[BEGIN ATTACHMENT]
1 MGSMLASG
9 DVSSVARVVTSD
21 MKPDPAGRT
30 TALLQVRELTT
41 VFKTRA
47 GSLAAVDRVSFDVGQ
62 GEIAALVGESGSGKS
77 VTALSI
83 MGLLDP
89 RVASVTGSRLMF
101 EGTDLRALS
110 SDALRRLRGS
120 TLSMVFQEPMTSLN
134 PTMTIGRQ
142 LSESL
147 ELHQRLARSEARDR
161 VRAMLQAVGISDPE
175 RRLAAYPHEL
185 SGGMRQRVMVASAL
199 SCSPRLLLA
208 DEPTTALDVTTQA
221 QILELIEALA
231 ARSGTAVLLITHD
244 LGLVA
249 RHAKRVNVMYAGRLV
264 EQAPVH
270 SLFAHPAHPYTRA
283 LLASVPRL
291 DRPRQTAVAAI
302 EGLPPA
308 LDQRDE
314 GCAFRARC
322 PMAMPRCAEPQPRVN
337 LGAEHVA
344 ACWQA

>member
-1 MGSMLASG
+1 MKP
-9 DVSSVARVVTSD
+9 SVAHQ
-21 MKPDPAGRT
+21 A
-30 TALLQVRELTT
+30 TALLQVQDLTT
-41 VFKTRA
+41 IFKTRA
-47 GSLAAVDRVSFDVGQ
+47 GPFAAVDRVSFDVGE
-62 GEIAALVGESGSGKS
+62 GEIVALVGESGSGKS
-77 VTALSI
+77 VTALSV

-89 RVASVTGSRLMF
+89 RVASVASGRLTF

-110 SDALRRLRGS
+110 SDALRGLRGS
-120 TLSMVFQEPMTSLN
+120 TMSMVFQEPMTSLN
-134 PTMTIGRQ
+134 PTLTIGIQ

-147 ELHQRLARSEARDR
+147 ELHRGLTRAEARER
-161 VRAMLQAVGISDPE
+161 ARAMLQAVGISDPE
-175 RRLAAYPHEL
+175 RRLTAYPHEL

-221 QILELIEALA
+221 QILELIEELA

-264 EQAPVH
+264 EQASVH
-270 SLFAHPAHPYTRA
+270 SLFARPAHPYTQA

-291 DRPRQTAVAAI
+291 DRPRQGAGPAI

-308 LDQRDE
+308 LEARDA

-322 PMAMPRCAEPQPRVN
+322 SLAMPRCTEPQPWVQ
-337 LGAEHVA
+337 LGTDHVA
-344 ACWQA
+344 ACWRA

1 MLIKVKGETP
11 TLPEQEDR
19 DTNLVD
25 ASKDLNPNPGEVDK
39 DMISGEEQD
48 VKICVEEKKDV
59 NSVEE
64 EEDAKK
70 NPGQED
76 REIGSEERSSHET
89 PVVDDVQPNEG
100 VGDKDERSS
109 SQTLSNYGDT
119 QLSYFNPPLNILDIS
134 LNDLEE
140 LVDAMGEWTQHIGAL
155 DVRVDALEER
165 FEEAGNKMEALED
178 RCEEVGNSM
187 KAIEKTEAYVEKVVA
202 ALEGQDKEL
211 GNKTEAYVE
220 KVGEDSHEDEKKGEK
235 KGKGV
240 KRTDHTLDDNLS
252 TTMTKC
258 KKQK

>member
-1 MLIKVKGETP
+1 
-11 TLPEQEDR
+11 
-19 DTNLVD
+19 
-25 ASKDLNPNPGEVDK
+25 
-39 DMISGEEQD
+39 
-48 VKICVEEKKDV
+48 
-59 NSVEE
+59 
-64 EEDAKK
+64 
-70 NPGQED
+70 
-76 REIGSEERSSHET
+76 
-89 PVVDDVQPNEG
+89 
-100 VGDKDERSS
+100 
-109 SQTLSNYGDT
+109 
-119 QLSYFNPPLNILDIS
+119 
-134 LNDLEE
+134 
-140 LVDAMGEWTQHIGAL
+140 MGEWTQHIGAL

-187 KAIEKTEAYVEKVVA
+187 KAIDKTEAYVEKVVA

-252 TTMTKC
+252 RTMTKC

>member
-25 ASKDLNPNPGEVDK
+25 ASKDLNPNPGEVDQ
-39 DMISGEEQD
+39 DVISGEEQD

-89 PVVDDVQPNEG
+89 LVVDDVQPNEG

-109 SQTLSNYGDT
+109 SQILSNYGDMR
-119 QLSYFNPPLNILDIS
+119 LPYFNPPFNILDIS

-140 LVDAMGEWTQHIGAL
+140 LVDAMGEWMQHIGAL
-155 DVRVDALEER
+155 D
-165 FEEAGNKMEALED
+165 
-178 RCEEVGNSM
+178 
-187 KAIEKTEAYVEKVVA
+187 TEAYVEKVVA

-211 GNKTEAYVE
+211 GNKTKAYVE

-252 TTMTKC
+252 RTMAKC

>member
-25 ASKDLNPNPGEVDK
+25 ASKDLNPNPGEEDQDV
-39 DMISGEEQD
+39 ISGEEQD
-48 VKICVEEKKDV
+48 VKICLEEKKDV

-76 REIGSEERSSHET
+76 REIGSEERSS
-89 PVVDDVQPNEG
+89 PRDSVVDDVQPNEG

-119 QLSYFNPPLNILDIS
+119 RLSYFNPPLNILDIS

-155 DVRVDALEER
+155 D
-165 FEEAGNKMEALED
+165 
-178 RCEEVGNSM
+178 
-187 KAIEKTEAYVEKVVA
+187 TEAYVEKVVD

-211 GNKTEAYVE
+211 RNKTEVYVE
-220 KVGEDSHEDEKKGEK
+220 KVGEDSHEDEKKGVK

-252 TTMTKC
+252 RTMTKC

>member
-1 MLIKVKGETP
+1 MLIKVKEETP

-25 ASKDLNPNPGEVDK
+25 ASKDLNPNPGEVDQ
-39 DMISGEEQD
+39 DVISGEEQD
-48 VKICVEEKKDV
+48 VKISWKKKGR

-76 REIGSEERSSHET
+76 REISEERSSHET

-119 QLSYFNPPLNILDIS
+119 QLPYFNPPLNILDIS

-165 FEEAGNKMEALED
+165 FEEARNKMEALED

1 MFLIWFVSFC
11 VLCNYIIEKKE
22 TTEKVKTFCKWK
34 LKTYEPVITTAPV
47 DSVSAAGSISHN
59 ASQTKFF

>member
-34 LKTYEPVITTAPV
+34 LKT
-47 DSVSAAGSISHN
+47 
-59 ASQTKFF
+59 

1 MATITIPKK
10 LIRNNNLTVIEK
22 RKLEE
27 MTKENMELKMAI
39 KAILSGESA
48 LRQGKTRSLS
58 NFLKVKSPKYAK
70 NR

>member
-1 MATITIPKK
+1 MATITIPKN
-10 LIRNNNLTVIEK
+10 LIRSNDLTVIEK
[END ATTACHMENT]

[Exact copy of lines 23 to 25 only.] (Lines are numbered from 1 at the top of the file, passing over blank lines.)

231 ARSGTAVLLITHD
244 LGLVA
249 RHAKRVNVMYAGRLV